Dr. BUCHANAN first acquainted the European world with the existence of four kinds of Bikh. 1. Singya Bikk. 2. Bish or Bi/ch, the poison. 3. Bikhma, a powerful bitter. 4. Nirbisi ,- also without deleterious properties. The first Dr_. B. referred to a species of Smilax ,~ the author has had two species of Comzallaria, called meetha-doodhya, and mohura-doodhya, represented to him as being of a poisonous nature. The three other kinds of Bikh Dr. B. refers to the genus Callha, but for what reason it is diflicult to discover, as the flower of the species he describes are without the characteristics of the genus ; and the plant, he allows, differs much in habit from Calflla palustris. It may be supposed, there. fore, that he had only an opportunity of examining the flowers in a young state, and it is known that when he published his description, he was without his specimens. These are now in the East-Indian Herbarium, and have been all referred by Dr. WALLICH to the genus Aconitum. The specimens of Caltha I Nirbisia and C‘. ? Codoa of Dr. Bucrrmvnzv, appear to be Dr. WALL1cH’s Aconitumferox, while those‘ of C. 7 Bishma, his Aconitum palmatum, all evidently in a young state, and without flowers or fructification. That the virulent poison, emphatically called Birh, 1'. e. the poison, is the root of Aconitumferoz, admits, I think, of no doubt. The root is brought down to the plains of India from the mountains where

this plant is indigenous; that it was produced by it was first learnt by Dr. WALLICH in Nepal; the fact was confirmed by Dr. Govnnin Sirmore, andthe information communicated to the author on the same mountains was, that Bilrh is the name applied to At-onitum ferox and Meetha tellia to the root, which, though a violent poison, is occasionally used in medicine. It may further be stated, that the specimens of Aconitum ferow in the author’s Herharium, have the fusiform roots attached side by side, black and wrinkled externally, and of a brownish colour internally; they impress upon the tongue and fauces a peculiar burning sensation, and increase the flow of saliva, as is described to be the case with the Bikh. They moreover exactly resemble the specimens brought in the Indian bazars, of Meetka tellia, ‘in the author’s collection of Materia Medica.

Both Drs. Bucnau.-us aHdWALLICH have mentioned the uncertainty and confusion existing in the names of the several articles of the Indian Materia Medica. This is no doubt true, and it therefore becomes more necessary to elucidate the subject, when such powerful drugs are sold and administered as remedies for disease. Considerable assistance will be derived in this labour, if, when consulting native works on the subject, we at the same time procure as many as possible of the drugs Which are described. Without this no satisfactory progress can be made, as we have no means of ascertaining when the same drug is given in diifen ent parts of the country, under difiereut names, nor when, which is sometimes the case, difierent articles are given under the same name.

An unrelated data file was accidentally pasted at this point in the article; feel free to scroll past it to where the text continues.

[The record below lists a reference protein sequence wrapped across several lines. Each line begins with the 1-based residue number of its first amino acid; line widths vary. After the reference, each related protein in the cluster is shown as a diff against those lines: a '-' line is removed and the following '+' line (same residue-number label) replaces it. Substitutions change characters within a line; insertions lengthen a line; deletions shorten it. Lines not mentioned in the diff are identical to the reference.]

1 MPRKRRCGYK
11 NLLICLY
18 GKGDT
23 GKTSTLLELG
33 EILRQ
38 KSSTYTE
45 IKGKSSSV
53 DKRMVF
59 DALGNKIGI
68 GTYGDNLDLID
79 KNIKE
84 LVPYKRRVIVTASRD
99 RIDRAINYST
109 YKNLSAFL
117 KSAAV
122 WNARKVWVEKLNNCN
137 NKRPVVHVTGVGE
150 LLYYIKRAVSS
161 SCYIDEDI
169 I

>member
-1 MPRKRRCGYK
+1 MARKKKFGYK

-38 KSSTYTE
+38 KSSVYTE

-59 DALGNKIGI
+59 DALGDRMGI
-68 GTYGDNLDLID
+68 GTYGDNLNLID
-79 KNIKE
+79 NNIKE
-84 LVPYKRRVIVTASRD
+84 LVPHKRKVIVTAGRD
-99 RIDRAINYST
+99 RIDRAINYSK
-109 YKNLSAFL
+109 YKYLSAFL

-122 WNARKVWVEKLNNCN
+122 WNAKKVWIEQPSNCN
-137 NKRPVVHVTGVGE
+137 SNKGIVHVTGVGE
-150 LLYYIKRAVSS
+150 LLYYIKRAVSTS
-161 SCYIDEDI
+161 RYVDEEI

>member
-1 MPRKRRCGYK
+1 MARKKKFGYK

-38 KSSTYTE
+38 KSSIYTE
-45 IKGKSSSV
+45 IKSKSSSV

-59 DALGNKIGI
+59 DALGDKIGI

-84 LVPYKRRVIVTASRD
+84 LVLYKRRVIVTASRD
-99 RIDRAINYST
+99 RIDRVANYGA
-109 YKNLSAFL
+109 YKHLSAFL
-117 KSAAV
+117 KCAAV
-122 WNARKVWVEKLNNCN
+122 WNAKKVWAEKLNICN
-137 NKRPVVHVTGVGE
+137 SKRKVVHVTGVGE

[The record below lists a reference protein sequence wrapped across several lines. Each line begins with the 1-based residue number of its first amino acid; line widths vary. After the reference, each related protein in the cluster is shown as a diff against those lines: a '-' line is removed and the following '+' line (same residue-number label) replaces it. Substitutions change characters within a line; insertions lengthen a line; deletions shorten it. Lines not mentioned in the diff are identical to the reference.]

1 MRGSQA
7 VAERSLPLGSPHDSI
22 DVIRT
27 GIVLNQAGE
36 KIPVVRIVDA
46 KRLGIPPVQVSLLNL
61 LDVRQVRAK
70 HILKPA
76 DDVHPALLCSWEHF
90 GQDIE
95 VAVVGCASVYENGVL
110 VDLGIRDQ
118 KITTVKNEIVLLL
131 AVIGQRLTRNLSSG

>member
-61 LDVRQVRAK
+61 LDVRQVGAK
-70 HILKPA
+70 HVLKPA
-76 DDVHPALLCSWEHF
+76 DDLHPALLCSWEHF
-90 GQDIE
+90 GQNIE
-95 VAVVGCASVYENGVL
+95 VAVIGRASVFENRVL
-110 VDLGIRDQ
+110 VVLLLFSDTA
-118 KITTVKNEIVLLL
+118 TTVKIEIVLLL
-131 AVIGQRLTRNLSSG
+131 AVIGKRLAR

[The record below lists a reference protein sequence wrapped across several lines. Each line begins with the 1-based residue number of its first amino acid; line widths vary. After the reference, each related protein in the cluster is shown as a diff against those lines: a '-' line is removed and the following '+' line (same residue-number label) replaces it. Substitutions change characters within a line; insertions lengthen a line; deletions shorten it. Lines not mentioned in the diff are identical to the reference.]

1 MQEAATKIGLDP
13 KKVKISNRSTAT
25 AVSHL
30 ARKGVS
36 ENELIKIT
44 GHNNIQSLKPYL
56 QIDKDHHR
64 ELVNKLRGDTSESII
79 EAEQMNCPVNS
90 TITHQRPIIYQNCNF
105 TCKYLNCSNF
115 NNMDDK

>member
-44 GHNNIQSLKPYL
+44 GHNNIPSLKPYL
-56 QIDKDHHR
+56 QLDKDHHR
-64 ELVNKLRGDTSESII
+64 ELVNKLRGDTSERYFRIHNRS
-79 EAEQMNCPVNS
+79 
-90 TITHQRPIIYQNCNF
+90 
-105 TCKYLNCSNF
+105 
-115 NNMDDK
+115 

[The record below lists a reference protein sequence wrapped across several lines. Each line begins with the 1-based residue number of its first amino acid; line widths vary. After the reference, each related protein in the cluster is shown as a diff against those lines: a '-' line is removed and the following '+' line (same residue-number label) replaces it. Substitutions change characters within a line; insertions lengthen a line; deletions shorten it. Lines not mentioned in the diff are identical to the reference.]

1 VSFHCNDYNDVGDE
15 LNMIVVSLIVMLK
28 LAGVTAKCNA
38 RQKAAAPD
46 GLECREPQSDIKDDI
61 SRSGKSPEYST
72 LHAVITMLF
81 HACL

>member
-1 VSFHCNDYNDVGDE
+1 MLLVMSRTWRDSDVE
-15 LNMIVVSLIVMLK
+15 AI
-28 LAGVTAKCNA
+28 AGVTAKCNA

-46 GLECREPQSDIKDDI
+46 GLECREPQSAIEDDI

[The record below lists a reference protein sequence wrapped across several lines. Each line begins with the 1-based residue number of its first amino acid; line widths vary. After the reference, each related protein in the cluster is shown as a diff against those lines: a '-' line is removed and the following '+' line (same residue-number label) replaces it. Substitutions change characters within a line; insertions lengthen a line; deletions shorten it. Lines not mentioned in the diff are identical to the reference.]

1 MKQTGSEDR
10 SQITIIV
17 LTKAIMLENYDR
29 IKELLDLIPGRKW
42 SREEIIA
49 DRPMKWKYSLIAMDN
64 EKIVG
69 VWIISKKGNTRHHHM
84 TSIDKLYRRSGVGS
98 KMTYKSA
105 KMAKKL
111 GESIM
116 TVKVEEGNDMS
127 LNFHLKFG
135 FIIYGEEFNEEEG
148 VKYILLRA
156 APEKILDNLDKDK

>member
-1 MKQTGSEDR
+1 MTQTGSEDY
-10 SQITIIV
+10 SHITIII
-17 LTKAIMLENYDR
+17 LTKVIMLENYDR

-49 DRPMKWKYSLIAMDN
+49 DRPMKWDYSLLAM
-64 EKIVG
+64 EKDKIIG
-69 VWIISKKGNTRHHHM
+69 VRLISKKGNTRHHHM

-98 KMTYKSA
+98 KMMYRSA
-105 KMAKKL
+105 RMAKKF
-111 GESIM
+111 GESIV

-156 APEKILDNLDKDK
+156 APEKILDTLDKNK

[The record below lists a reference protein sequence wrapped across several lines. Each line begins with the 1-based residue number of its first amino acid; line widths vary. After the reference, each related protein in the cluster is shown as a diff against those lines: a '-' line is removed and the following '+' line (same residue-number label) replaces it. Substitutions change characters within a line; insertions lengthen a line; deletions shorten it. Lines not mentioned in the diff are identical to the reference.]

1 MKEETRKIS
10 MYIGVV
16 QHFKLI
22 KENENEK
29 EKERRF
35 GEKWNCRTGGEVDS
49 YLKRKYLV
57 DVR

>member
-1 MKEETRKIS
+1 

Dr. BUCHANAN (Brewst. Journal, i. p. 250) gives Bish, Bikh, and Kodoya bis]: or bitch, as the synonymes: to these Meetha ought to be added, instead of being referred to bilclcma. Professor H. WILSON (Cal. Med. Trans. vol. ii. p. 280) referring to this article, says, that Bish, Bikh, or Web, means poison simply, and that it has several Sanscrit synonymes, as Amritam, Vatsanabhu, Visham, &c. Dr. CAREY, in his Bengalee Dictionary, refers Bish to Aconilum ferom, and quotes as synonymes with Vatzanabhu, Mitha, or Mitha zuher (sweet poison). Dr. W. HUNTER. (Cal. Med. Trans. vol. p. 410) has Meetha zuhur, Meetha bitch, and simply Mitlla as synonymes. Dr. WALLICH (Plantw As-iat. Rar. vol. i. p. 41) mentions that Dr. GOVAN found the root called Meetha-doodya and Meetha telya, and gives as synonymes, Visha, i. e. Venenum, et Ati visha, summum venenum ; Hindee, Vish or Bikh ; Newar, Bikh and Bi/cma. In the Mukh. zun-ool-Adwieh, probably the best Persian work on Materia Medica in use in India, several kinds of Bish are enumerated; as-1. Seenghee-2, so called from its resemblance to the horn of a Deer. 2. Buelmag, like judwar. 4. Teezuk, 5. Kuroon-ool-soombul. 6. Buhrasoorut. 7. Burhmunee. 8. Muhoodah. 9. Huldeh. 10. Kala koot. 11. Sutwa. 12. Tellia. But as it is doubtful whether these ar'o varieties or species, or whether more than those already mentioned, can he refer. red to the genus Aconitum, they are only enumerated as subjects for further inquiry. In the Taleef-Shereef, an Indian work on Materia Medica, lately translated by Mr. PLAYFAIR, Singia and Beclmaclc are given as two names of a most deadly poisonous root from Nepal, no doubt the Aconite.

In all the native works, the Bi/ch is represented as being a deadly poison, even in the smallest doses. The Hindoo works quoted by Dr. HUNTER describe it as being at first sweetish (hence the aflix meetha, sweet), and then followed by a roughness on the tongue, or as it is expressed in one work, “ seizing the throat.“ Dr. BUCHANAN has informed us, that it is equally fatal when taken into the stomach, and when applied to wounds; hence used for poisoning arrows and killing wild animals. The futility of the Gorkhas attempting to poison the springs of water was shown in the last campaign, and Dr. GOVAN has proved the improbability of deleterious exhalations from this plant being the cause of the unpleasant sensations experienced at great elevations, inasmuch as it is only found much below where these are experienced. But as it is a root of such virulent powers, it has no doubt been frequently employed as a poison, and its sale was therefore prohibited by the native powers in India. Notwithstanding this, the I-Iindoo physicians, noted for the employment of powerful drugs, such as arsenic, nux vomica, and croton, do not hesitate to employ this also in medicine. In the Taleef-Shereqf it is directed never to be given alone ; but mixed with several other drugs, it is recommended in a variety of diseases, as cholera, intermittent fever, rheumatism, tooth-ache, and bites of snakes. It is also used as an external application in rheumatism in the north-western provinces. Mr. PER.EIRA’S experiments have shown that this root, either in the form of powder, watery extract, or spirituous extract, is a most virulent poison : but of these forms the last is by far the most powerful. “ The “ effects were tried by introducing this extractinto the jugular vein, by placing it " in the cavity of the peritoneum, by applying it to the cellular tissue of the back, “ and by introducing it into the stomach. In all these cases, except the last, the “ effects were very similar ; namely, diflioulty of breathing, weakness, and subse‘fiquently paralysis, which generally commenced in the posterior extremities, ver“ tigoes, convulsions, dilatation of the pupil, and death, apparently from asphy. “ xia." (0. Wall. Pl. Asiat. Rar. loc. cit.)